For Immediate Release
Dan Bernath, MPP assistant director of communications, 202-462-5747 ext. 2030
US Congress Ends Decade-Long Obstruction of D.C. Medical Marijuana Law
Medical Marijuana Law Passed in 1998 May Finally Be Implemented
WASHINGTON - The U.S. House today passed legislation that removes a decade-old provision that has prevented Washington, D.C., from implementing the medical marijuana law passed by 69 percent of capital voters in 1998.
Known as the Barr amendment, the provision has forbidden the city from extending legal protection to qualified medical marijuana patients and has been derided by advocates for years as an unconscionable intrusion by the federal government into the District's affairs.
"Today represents a victory not just for medical marijuana patients, but for all city residents who have the right to determine their own policies in their own District without federal meddling," said Aaron Houston, director of government relations for the Marijuana Policy Project. "D.C. residents overwhelmingly made the sensible, compassionate decision to pass a medical marijuana law, and now, 10 years later, suffering Washingtonians may finally be allowed to focus on treating their pain without fearing arrest."
Although Congress had passed the Barr amendment every year until now, the provision came under greater scrutiny after the high-profile case of Jonathan Magbie, a D.C. quadriplegic man who died in prison in 2004 from lack of medical care after being convicted for using marijuana to treat his pain.
"Had the District been able to implement its medical marijuana law when it passed in 1998, Mr. Magbie may well be alive today - and free to treat his pain as he and his doctor saw fit," Houston said. "Perhaps now nobody in the District will ever have to suffer as he and his family did simply for using the medicine that works best for them."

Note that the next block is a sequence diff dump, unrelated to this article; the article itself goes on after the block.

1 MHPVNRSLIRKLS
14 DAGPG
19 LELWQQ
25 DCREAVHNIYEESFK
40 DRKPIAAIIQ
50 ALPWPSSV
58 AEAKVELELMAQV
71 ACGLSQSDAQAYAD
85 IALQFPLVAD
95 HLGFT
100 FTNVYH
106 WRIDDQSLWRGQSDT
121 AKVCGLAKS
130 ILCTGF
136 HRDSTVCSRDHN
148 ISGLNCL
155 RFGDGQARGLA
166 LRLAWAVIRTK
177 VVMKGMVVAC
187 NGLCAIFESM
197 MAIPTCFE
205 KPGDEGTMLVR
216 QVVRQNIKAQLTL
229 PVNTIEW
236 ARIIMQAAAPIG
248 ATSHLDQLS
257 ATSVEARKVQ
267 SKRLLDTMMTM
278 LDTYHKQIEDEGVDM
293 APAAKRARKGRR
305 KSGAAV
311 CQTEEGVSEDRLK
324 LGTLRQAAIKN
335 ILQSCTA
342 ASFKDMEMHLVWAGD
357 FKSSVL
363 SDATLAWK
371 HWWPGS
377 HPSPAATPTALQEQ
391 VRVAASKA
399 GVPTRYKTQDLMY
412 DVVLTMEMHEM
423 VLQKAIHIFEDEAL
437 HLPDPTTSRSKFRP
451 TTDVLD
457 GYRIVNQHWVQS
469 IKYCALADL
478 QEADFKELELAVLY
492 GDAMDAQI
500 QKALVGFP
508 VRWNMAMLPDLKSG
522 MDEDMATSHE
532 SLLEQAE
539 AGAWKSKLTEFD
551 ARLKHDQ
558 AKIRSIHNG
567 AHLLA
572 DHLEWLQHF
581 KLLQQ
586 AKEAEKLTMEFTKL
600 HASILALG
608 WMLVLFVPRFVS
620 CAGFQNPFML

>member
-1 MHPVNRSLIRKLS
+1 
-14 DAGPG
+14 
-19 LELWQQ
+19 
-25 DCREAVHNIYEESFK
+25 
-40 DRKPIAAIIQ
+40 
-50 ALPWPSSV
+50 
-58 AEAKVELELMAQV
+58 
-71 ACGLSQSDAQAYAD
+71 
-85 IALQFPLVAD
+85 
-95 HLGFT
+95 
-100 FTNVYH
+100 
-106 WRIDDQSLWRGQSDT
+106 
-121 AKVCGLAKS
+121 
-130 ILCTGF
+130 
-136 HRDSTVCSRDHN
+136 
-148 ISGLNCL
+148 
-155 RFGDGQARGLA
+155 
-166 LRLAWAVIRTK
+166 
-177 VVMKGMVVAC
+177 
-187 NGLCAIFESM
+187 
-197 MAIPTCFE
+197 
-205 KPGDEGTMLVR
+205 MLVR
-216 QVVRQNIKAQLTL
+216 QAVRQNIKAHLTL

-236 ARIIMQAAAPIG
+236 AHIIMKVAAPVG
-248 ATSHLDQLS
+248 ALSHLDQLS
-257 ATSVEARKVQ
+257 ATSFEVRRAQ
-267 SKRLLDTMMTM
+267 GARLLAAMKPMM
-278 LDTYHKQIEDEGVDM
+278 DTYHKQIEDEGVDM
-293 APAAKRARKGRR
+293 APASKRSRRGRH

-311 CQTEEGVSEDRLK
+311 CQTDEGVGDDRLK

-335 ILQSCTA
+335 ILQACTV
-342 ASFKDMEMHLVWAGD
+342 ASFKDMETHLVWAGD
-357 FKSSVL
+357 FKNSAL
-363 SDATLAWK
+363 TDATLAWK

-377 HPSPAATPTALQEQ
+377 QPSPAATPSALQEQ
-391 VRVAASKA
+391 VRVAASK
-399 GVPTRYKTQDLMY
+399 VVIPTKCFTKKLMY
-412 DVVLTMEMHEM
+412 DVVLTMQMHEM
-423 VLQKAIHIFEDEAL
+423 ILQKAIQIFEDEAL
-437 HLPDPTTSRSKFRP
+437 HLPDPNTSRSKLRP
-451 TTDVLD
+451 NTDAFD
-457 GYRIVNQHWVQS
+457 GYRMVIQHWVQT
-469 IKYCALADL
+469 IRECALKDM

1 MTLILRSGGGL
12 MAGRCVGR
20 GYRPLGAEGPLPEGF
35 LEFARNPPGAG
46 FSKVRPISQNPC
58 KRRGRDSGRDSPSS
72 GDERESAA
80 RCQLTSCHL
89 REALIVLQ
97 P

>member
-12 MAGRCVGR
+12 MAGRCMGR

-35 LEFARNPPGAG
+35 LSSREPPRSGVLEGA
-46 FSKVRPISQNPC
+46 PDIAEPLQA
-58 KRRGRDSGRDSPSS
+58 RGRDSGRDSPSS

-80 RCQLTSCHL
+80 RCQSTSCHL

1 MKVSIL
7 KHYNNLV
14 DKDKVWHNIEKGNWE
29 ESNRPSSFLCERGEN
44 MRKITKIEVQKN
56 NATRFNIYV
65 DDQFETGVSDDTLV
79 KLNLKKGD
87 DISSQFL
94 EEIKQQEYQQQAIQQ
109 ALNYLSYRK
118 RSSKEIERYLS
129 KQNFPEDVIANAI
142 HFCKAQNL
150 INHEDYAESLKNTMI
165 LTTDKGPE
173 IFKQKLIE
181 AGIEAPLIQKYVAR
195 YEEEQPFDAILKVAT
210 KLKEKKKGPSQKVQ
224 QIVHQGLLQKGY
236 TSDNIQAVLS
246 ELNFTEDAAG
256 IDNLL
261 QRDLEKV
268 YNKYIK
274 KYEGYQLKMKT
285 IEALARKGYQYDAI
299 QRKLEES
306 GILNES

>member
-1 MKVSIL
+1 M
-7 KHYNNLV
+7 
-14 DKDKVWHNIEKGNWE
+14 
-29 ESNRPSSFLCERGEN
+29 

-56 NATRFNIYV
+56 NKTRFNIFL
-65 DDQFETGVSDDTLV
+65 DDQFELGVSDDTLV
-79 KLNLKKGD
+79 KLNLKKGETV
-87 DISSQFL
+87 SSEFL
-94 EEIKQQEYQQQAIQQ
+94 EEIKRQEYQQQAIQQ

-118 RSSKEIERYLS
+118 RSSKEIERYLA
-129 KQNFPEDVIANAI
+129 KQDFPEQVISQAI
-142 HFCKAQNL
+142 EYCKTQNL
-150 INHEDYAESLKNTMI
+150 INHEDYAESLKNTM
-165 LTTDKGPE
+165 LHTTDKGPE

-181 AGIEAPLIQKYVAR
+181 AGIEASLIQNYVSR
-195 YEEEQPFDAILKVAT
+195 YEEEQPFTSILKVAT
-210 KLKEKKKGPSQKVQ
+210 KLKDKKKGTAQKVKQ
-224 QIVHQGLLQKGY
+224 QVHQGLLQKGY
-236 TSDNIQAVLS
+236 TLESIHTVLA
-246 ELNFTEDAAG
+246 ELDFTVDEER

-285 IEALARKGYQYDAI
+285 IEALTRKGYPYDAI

With more than 27,000 members and 100,000 e-mail subscribers nationwide, the Marijuana Policy Project is the largest marijuana policy reform organization in the United States. MPP believes that the best way to minimize the harm associated with marijuana is to regulate marijuana in a manner similar to alcohol. For more information, please visit http://MarijuanaPolicy.org.
This is the world we live in. This is the world we cover.
Because of people like you, another world is possible. There are many battles to be won, but we will battle them together—all of us. Common Dreams is not your normal news site. We don't survive on clicks. We don't want advertising dollars. We want the world to be a better place. But we can't do it alone. It doesn't work that way. We need you. If you can help today—because every gift of every size matters—please do. Without Your Support We Simply Don't Exist.
With more than 26,000 members and 100,000 e-mail subscribers nationwide, the Marijuana Policy Project is the largest marijuana policy reform organization in the United States. MPP believes that the best way to minimize the harm associated with marijuana is to regulate marijuana in a manner similar to alcohol. For more information, please visit http://MarijuanaPolicy.org.